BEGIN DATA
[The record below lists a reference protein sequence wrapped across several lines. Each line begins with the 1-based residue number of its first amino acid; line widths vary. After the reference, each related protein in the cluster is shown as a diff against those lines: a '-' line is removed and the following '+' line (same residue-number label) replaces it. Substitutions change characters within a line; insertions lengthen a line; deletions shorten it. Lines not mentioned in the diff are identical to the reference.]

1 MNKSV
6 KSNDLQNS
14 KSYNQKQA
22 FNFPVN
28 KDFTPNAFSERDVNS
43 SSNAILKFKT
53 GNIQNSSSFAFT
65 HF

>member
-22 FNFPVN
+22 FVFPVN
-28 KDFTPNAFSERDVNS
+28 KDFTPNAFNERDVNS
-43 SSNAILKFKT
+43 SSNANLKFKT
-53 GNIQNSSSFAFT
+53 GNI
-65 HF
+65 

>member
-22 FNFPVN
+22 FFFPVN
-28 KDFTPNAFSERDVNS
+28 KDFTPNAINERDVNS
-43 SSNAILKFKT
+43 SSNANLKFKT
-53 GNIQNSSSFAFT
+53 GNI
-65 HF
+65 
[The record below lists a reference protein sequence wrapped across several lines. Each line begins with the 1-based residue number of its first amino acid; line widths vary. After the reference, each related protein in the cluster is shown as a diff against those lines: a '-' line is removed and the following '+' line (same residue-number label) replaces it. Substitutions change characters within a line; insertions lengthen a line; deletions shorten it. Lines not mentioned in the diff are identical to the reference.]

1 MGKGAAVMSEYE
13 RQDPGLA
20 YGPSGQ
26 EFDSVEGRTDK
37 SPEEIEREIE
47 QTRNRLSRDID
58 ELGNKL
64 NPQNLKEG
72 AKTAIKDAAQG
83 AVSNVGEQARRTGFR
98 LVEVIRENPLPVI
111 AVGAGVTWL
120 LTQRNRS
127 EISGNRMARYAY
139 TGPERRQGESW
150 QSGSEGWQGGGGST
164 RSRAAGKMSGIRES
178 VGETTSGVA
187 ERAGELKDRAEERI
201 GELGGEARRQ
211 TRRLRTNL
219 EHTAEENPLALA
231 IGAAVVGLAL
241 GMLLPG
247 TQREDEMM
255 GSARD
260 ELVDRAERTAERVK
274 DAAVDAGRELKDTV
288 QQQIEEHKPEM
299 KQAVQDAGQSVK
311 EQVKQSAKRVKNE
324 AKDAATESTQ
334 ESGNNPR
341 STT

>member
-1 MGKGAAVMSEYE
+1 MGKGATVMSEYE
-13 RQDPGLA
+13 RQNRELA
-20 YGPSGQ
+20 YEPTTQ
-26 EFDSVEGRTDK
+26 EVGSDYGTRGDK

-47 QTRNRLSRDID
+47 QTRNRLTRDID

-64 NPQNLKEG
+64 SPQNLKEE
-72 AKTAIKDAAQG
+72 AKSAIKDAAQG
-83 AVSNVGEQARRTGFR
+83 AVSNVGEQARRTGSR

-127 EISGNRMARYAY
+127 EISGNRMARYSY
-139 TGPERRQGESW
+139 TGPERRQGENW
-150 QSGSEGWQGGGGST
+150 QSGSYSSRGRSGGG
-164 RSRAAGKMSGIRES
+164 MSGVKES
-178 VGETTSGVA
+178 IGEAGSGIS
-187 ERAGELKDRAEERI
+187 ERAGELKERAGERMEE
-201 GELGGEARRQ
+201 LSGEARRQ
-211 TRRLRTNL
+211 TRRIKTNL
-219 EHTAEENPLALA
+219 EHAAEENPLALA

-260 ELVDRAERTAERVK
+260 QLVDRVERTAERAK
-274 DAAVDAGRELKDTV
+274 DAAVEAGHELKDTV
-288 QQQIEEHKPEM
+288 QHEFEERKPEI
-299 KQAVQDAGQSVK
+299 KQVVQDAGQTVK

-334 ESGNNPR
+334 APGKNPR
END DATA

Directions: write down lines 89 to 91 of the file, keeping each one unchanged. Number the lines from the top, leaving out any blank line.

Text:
+150 QSGSYSSRGRSGGG
-164 RSRAAGKMSGIRES
+164 MSGVKES